conceptual stage and City offi-
cials are looking for community
feedback and input. Officials
ultimately hope to integrate
transit center, bicycle center,
train station and parking into
one place.
Future plans may include a
light rail and high-speed com-
muter train from Ann Arbor to
Detroit and also from Ann Arbor
to Howell.
At an open house held at City
Hall yesterday, Jeffrey Kahan,
the project manager of the
City Planning and Public Ser-
vices Departments, said when
the project is completed it will
make it easier for residents
to bike and walk around Ann
"This concept is one in which
multiple public agencies are look-
ing at opportunities to encourage
alternative modes of transpor-
tation, including rail and non-
motorized modes like walking,"
he said.
FITS's intent is to create a con-

Legislation still
faces uphill battle
in the Senate,
sponsors say
Staffand WireReports
The House of Representatives
voted yesterday to pass what is
being hailed as the largest gov-
ernment investment in aid for
higher education.
The bill, which passed 253-171
would end subsidies for private
lenders and put the process in the
government's hands. This move
would save taxpayers an esti-
mated $87 billion, according to
the Congressional Budget Office,
which could be used to increase
the maximum annual Pell Grant
from $5,550 to $6,900 over the
next decade.
The measure will also shorten
the Free Application for Federal
Student Aid or FAFSA, the form
used by colleges to determine
how much a family is expected
to contribute to a child's higher
education costs. The form has
received much criticism for being
too long and complicated.
The bill, which fulfills almost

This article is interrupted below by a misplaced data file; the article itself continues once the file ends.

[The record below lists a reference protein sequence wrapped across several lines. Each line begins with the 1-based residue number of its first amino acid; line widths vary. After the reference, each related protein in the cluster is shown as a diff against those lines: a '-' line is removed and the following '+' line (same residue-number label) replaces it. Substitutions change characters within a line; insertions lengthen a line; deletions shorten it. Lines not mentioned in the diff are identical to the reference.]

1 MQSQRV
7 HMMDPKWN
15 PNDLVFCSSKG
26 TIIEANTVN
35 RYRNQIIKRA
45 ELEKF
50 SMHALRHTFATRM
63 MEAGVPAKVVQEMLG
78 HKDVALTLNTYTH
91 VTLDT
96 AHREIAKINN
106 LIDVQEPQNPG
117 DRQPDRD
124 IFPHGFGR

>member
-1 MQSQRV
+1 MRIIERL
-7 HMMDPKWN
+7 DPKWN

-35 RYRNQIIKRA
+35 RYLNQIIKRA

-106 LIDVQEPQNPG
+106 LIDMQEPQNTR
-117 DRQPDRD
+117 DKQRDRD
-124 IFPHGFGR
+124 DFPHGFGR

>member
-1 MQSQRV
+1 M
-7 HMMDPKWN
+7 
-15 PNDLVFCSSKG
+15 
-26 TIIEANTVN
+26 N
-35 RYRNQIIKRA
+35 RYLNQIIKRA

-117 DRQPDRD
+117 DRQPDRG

all of President Barack Obama's
campaign promises for higher
education according to The
Associated Press, will also cre-
ate grant programs to improve
community colleges and college
graduation rates.
"This plan would end the bil-
lions upon billions of dollars in
unwarranted subsidies that we
hand out to banks and finan-
cial institutions - money that
doesn't do anything to make
your loans any cheaper," Obama
said yesterday at a rally at the
University of Maryland in Col-
lege Park. "Instead we're going
to use that money to guaran-
tee access to low-cost loans no
matter what the economy looks
Rep. George Miller (D-CA),
chairman of the House Educa-
tion and Labor Committee and
the bill's author, wrote in a press
release that the bill will help
return the United States to the
top of the list of country's with
the largest proportion of college
graduates by 2020 - a goal of
President Obama's.
The United States ranks
behind nine other industrial-
ized countries in the percent-
age of the population aged 25

A worker fixes tiles outside the University of Michigan Museum of Art yesterday.